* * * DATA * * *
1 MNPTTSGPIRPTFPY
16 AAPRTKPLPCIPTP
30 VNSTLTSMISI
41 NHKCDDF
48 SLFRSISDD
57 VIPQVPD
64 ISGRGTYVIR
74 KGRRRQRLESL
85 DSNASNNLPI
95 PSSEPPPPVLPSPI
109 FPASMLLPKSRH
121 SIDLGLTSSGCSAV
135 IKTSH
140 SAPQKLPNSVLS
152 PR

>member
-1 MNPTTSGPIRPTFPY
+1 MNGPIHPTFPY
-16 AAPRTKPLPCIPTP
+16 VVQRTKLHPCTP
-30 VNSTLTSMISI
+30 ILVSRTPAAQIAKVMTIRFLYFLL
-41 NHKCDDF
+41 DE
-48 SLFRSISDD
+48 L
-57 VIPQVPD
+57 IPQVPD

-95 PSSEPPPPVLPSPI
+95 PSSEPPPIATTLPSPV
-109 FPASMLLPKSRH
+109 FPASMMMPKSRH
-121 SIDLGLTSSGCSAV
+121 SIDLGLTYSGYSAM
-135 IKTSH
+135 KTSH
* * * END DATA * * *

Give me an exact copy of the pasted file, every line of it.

1 MNPTTSGPIRPTFPY
16 AAPRTKPLPCIPTP
30 VNSTLTSMISI
41 NHKCDDF
48 SLFRSISDD
57 VIPQVPD
64 ISGRGTYVIR
74 KGRRRQRLESL
85 DSNASNNLPI
95 PSSEPPPPVLPSPI
109 FPASMLLPKSRH
121 SIDLGLTSSGCSAV
135 IKTSH
140 SAPQKLPNSVLS
152 PR

>member
-1 MNPTTSGPIRPTFPY
+1 MNGPIHPTFPY
-16 AAPRTKPLPCIPTP
+16 VVQRTKLHPCTP
-30 VNSTLTSMISI
+30 ILVSRTPAAQIAKVMTIRFLYFLL
-41 NHKCDDF
+41 DE
-48 SLFRSISDD
+48 L
-57 VIPQVPD
+57 IPQVPD

-95 PSSEPPPPVLPSPI
+95 PSSEPPPIATTLPSPV
-109 FPASMLLPKSRH
+109 FPASMMMPKSRH
-121 SIDLGLTSSGCSAV
+121 SIDLGLTYSGYSAM
-135 IKTSH
+135 KTSH